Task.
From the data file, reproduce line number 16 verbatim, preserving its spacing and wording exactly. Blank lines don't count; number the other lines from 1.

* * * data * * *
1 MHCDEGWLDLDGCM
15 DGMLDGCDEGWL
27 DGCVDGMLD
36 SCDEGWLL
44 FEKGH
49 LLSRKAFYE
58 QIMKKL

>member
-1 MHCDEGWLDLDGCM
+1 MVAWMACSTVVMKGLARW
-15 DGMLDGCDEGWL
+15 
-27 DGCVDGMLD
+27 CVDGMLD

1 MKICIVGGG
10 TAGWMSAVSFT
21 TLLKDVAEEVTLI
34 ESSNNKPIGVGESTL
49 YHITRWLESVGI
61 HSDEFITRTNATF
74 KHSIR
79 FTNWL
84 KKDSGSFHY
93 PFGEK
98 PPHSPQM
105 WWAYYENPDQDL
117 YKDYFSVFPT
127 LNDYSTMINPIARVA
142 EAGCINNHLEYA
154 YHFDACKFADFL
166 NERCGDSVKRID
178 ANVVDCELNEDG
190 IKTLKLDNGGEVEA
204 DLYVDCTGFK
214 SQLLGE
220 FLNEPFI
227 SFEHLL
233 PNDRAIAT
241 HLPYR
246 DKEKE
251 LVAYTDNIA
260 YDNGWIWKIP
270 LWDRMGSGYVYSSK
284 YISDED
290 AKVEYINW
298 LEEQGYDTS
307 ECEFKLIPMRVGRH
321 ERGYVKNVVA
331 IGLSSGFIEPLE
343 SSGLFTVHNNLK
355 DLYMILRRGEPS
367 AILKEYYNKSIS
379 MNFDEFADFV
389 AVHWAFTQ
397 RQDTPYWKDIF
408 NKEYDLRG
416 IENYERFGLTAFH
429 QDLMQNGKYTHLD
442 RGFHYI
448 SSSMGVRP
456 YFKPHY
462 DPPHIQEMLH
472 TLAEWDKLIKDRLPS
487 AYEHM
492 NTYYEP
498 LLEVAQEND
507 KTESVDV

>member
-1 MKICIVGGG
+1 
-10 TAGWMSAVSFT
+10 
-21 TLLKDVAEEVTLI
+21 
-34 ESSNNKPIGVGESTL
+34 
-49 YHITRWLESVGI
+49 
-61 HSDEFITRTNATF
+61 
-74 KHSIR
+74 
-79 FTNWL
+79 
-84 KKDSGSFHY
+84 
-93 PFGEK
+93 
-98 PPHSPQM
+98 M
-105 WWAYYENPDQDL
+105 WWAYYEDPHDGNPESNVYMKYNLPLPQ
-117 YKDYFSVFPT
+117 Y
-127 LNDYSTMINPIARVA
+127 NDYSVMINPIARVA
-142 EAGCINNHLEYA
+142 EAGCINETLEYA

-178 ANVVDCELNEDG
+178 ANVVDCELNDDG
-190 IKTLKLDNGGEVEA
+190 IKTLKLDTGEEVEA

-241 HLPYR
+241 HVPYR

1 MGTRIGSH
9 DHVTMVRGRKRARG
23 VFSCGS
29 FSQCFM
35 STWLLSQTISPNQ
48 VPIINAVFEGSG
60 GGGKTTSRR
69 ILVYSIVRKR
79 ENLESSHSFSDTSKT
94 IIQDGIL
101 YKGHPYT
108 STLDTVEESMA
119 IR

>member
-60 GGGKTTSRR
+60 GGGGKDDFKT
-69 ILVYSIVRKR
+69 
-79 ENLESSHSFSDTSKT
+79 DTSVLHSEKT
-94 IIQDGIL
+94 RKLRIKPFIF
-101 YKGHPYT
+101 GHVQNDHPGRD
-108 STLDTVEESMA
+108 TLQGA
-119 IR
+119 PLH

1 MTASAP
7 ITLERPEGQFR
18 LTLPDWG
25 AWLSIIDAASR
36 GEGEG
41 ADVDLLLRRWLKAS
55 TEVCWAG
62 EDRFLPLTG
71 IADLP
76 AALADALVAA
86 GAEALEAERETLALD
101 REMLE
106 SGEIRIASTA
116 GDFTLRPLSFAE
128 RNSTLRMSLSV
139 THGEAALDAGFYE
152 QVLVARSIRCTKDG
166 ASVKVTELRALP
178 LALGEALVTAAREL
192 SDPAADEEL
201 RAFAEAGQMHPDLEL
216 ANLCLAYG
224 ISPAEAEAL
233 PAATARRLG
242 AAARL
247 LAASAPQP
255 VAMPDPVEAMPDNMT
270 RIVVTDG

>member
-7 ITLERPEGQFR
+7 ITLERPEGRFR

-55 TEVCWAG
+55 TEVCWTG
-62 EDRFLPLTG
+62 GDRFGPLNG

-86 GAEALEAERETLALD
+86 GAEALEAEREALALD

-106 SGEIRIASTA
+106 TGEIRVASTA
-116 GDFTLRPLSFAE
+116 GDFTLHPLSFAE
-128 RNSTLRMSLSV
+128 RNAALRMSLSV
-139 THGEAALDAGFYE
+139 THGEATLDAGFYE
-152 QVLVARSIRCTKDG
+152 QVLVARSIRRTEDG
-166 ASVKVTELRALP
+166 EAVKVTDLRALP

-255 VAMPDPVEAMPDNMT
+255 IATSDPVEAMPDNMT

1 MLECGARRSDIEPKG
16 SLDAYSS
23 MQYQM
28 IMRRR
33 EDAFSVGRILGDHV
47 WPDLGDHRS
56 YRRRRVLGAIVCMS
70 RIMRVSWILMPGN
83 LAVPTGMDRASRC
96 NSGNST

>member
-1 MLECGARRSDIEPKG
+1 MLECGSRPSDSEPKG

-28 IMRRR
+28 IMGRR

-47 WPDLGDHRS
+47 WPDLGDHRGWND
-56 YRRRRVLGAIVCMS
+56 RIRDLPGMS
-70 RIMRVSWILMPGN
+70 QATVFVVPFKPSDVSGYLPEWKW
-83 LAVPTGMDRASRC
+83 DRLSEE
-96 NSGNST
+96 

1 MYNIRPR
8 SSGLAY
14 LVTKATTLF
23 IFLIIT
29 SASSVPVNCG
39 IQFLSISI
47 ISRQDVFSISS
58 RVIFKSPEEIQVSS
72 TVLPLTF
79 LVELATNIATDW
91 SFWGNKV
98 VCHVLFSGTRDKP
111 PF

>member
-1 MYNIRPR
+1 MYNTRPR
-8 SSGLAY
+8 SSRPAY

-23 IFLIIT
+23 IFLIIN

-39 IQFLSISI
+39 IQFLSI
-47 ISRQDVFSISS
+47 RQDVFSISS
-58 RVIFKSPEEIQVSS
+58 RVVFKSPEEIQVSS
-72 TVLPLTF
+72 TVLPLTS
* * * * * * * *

10 TAGWMSAVSFT